Sen. Giuda Votes Against NH Animal Welfare Bill, After Cosponsoring It
When a Senator cosponsors a bill, it is a promise to residents that they will support it. Unfortunately, Senator Giuda has chosen to break that promise regarding an essential animal welfare bill.
It's an understatement that Sen. Bradley (R-Wolfeboro) did his due diligence before introducing SB 569-FN, a bill which would strengthen regulations of those who breed, sell, and shelter animals in NH. Not only did Bradley thoroughly research NH's current animal cruelty laws, but also pertinent cruelty cases that have occurred in NH within the past year.
Bradley also held approximately nine grueling stakeholder meetings for deliberations and compromise, which included the State Veterinarian, Dept. of Agriculture, the Governor's Commission on the Humane Treatment of Animals, the Farm Bureau, law enforcement, the Municipal Association, the Humane Society of the United States, Dog Owners of the Granite State (American Kennel Club), Federation of Humane Organizations, Dept. of Fish and Game, and the NH ACO Association.
In addition to the fact that animal cruelty prevention is of direr importance in NH, it's likely Bradley's transparency, compromise process, and attention to detail that led to the lengthy list of bipartisan cosponsors on the bill.
One of those cosponsors is Sen. Bob Giuda (R-Warren). It is without saying that Giuda's constituents who support animal welfare were elated with his cosponsorship and implied backing of the essential bill.
However, despite Giuda's cosponsorship, he voted against the bill during the Senate floor vote on March 8th.
One might consider that the bill was amended following its introduction. However, the amendments were for minor clarifications, and slight compromises based on opposition feedback, and the bill's intent remained intact.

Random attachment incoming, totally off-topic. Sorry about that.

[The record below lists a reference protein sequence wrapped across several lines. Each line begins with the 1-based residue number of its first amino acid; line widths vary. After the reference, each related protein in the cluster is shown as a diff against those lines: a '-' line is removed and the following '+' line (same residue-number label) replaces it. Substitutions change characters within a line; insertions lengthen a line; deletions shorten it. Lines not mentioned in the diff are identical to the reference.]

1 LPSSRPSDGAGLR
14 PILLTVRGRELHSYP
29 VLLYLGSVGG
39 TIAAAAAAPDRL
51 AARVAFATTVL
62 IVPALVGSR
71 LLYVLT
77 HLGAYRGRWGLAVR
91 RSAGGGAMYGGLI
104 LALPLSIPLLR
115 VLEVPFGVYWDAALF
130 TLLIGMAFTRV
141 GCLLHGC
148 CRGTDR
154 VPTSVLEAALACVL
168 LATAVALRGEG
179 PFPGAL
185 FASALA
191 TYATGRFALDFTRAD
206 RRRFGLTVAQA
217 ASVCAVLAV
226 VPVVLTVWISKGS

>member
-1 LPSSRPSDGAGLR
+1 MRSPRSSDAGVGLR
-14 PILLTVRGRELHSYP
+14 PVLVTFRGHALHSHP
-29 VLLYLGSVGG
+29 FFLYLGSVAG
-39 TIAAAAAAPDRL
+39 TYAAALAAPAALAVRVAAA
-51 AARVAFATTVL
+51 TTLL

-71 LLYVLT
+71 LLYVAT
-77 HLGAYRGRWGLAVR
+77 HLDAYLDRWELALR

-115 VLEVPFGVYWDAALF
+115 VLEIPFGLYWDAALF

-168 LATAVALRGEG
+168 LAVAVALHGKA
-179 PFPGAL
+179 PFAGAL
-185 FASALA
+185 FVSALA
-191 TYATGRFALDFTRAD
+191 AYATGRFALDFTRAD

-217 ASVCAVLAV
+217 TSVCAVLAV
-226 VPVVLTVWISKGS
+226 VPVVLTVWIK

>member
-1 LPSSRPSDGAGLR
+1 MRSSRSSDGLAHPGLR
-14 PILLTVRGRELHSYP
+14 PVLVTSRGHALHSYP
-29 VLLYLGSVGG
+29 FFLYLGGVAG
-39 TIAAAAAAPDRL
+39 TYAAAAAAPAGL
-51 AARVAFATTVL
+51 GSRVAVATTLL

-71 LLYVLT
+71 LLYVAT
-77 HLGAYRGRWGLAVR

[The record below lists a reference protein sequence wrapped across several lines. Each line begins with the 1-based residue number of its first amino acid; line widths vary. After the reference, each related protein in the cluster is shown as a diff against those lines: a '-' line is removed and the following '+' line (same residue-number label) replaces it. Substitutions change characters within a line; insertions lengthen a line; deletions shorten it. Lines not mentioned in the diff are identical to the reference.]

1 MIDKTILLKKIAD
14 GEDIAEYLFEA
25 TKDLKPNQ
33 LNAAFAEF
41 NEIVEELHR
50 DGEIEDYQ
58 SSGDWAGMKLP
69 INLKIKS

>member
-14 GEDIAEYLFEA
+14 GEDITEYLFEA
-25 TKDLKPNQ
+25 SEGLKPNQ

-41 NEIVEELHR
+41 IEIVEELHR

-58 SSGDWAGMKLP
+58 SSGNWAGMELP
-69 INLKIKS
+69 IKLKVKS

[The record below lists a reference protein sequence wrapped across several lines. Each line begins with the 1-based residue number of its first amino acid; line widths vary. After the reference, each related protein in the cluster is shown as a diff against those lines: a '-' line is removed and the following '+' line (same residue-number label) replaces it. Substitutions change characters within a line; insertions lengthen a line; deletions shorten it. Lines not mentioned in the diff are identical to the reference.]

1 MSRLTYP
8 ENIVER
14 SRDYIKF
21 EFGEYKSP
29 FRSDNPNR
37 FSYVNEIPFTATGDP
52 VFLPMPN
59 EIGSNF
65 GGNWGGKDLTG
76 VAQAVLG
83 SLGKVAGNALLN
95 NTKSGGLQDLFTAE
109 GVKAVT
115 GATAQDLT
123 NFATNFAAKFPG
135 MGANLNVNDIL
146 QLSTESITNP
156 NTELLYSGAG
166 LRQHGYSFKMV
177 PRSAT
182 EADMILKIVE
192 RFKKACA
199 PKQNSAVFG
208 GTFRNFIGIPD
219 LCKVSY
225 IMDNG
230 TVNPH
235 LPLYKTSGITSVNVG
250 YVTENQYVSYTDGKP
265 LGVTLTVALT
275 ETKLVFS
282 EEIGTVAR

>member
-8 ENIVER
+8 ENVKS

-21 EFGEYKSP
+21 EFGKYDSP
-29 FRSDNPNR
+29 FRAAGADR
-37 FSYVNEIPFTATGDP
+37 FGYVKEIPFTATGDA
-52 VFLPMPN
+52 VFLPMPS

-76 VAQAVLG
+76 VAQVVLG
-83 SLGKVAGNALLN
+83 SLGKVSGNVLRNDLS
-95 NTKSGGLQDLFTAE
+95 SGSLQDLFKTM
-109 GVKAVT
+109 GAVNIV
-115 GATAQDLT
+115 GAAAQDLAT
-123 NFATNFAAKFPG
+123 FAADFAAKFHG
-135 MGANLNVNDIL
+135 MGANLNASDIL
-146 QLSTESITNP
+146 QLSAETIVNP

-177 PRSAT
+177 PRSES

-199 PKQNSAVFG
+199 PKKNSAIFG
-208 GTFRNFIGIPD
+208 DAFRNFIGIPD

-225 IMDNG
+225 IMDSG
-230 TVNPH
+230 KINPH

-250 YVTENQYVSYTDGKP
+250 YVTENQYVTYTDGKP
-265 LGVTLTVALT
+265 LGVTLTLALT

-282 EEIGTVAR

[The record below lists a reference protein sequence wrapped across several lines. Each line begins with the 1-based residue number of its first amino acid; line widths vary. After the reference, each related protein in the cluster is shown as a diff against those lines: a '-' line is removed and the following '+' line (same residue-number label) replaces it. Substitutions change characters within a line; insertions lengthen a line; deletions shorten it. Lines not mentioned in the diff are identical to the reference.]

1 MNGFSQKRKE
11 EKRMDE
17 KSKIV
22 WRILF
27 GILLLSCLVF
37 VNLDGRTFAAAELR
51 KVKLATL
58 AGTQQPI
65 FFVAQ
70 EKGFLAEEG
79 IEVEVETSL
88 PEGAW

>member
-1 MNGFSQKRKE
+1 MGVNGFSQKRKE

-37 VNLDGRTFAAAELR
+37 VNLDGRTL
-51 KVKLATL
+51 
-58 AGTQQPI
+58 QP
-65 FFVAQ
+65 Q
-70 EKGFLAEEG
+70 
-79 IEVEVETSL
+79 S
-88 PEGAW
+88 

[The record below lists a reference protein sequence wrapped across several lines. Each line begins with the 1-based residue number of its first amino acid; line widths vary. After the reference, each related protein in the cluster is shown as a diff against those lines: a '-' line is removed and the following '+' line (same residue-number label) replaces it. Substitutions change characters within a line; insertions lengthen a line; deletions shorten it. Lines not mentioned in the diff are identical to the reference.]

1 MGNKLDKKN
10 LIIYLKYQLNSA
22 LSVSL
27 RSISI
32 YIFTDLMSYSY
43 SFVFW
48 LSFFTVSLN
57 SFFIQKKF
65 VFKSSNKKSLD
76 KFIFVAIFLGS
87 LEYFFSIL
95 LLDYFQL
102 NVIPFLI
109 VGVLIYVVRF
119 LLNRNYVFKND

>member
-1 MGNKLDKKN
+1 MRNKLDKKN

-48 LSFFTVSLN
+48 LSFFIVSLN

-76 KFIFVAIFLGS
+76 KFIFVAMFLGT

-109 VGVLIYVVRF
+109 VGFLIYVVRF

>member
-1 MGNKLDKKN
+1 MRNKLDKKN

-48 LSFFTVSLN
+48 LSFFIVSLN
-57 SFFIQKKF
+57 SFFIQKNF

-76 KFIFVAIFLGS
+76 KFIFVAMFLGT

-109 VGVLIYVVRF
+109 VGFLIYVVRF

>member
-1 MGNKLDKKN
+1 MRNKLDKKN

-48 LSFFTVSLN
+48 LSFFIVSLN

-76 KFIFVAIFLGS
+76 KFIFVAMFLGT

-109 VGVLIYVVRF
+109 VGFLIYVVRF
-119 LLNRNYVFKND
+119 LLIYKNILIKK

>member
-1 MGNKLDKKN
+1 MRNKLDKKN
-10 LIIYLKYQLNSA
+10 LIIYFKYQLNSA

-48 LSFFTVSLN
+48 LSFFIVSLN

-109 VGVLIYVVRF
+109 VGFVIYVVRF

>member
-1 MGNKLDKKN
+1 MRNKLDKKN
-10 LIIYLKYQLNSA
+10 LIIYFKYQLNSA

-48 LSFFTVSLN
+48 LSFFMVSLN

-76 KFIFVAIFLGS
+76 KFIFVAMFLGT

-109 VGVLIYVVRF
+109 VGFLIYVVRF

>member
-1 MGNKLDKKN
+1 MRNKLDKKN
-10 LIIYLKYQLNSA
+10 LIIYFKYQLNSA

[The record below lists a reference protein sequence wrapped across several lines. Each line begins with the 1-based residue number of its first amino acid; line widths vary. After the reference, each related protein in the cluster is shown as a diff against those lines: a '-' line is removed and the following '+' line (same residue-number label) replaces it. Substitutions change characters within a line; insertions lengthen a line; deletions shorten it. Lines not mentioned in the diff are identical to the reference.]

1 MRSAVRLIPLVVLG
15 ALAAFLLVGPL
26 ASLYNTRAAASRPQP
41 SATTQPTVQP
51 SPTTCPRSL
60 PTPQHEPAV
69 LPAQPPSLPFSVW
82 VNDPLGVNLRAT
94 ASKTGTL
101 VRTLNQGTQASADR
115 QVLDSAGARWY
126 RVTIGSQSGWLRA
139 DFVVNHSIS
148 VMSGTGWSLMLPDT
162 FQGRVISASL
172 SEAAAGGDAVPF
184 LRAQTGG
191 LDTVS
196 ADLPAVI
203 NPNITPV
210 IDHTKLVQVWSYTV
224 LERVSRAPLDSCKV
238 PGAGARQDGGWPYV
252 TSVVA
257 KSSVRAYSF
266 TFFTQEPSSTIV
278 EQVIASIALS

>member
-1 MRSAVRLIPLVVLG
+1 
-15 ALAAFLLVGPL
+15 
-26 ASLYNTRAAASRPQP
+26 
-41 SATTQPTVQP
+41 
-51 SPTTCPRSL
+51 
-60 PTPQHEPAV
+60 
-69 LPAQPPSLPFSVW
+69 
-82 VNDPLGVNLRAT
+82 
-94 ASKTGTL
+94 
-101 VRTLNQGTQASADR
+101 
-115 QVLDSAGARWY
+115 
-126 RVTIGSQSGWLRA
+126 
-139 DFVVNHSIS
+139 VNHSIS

Being even more fair to Guida, one might consider that he raised an inquiry during the Senate floor discussion. However, even that doesn't warrant his vote in opposition.
NH law requires only 'Commercial Kennels' (aka Commercial Breeders) to be regulated by the state. Meaning, breeders who are not legally considered 'Commercial Kennels' are not inspected by the state to confirm the dogs they're breeding are provided the mere basic standards of care.
Currently, NH Law defines a 'Commercial Kennel' as a breeder that sells 10 litters or 50 puppies in a year. Not only is that a very high threshold, but it is difficult to enforce.
When any breeder sells a dog in NH, the law requires that a copy of a health certificate for the animal is sent to the Dept. of Agriculture (DOA). However, the DOA receives hundreds of thousands of those certificates per year. And upon receipt, the DOA literally puts it in a box somewhere to collect dust without any data entry or review.
To confirm a breeder sold 10 litters or 50 puppies a year, it would require sifting through thousands upon thousands of heath certificates. And that is assuming that the breeder is following current law, which irresponsible breeders likely are not doing.
Under SB 569-FN, to be considered a 'Commercial Kennel', a breeder must have 7 or more unspayed female dogs, kept for the purpose of breeding and selling the dog's offspring; for short, have 7 'breeding females.'
To determine whether or not a breeder has 7 or more unspayed female dogs, an individual need not sift through thousands of dusty documents; they can simply have a conversation with the breeder and observe the animals; looking for physical signs, such as a scar often caused by the spay surgery.
What Giuda asked on the Senate floor, was how one would prove a person's intent to breed an unspayed dog and sell their offspring, as there are individuals that own unspayed female dogs and do not breed and sell their puppies, such as mushers.
One might believe turning to those boxes full of health certificates at the DOA, as required by current law, might be easier than proving intent, but that's not the case.
First off, to even get to the point where proving someone's intent to breed their dogs and sell their puppies was necessary, it would require an action causing them to inspect the breeder's facility to begin with.